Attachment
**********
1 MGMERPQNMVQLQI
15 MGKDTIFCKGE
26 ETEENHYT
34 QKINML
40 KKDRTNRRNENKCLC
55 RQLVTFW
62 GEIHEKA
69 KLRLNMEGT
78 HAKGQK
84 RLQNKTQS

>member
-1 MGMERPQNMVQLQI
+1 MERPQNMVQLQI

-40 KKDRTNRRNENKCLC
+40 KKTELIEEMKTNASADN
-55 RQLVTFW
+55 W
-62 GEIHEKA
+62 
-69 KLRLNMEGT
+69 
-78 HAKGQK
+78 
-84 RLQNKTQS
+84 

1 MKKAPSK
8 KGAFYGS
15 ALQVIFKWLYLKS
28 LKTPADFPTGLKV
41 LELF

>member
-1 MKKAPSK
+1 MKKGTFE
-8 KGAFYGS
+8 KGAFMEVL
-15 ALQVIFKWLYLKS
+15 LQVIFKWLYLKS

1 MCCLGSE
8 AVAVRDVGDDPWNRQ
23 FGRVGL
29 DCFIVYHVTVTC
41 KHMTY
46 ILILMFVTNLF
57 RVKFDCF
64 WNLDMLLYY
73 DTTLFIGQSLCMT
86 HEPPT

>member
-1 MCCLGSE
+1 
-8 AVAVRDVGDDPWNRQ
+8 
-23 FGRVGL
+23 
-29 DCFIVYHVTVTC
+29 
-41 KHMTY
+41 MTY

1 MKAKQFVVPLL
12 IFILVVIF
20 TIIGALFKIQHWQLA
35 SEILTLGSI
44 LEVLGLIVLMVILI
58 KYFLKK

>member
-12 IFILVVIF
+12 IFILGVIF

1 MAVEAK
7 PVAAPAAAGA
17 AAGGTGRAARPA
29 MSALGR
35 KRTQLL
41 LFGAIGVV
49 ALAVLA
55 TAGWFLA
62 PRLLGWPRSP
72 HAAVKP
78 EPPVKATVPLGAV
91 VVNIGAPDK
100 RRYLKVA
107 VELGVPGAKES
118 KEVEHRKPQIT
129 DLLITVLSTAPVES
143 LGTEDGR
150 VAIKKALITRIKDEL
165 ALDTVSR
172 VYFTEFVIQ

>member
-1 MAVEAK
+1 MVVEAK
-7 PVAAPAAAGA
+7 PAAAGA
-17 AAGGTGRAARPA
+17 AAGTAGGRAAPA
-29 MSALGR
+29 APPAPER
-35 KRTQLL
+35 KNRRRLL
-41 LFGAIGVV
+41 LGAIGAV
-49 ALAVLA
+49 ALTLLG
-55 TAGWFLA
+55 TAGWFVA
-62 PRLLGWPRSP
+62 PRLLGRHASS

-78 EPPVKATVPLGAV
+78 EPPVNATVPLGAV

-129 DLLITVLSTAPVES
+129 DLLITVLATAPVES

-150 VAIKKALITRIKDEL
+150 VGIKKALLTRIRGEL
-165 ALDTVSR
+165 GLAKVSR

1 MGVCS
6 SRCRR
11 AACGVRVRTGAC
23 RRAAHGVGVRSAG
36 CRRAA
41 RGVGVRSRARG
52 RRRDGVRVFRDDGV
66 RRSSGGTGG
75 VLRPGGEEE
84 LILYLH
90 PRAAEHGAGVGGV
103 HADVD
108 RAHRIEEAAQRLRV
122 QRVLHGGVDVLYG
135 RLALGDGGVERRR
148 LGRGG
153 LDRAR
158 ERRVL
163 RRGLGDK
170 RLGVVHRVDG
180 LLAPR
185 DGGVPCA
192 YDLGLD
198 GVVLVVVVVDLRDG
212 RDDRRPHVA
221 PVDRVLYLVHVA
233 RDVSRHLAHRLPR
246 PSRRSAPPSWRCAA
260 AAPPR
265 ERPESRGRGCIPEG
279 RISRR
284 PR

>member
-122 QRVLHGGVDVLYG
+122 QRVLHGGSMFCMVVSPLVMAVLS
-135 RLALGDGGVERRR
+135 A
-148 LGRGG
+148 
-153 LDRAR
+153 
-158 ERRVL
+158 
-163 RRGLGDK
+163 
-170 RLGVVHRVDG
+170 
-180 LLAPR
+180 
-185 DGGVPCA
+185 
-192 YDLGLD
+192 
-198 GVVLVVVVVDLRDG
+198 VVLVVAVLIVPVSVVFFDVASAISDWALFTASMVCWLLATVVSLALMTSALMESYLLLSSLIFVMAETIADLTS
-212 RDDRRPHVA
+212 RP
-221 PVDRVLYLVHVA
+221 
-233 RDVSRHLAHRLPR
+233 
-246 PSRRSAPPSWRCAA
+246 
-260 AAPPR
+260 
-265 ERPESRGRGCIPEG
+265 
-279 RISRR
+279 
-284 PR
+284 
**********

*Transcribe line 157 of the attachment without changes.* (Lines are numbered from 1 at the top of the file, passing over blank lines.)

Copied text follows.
+158 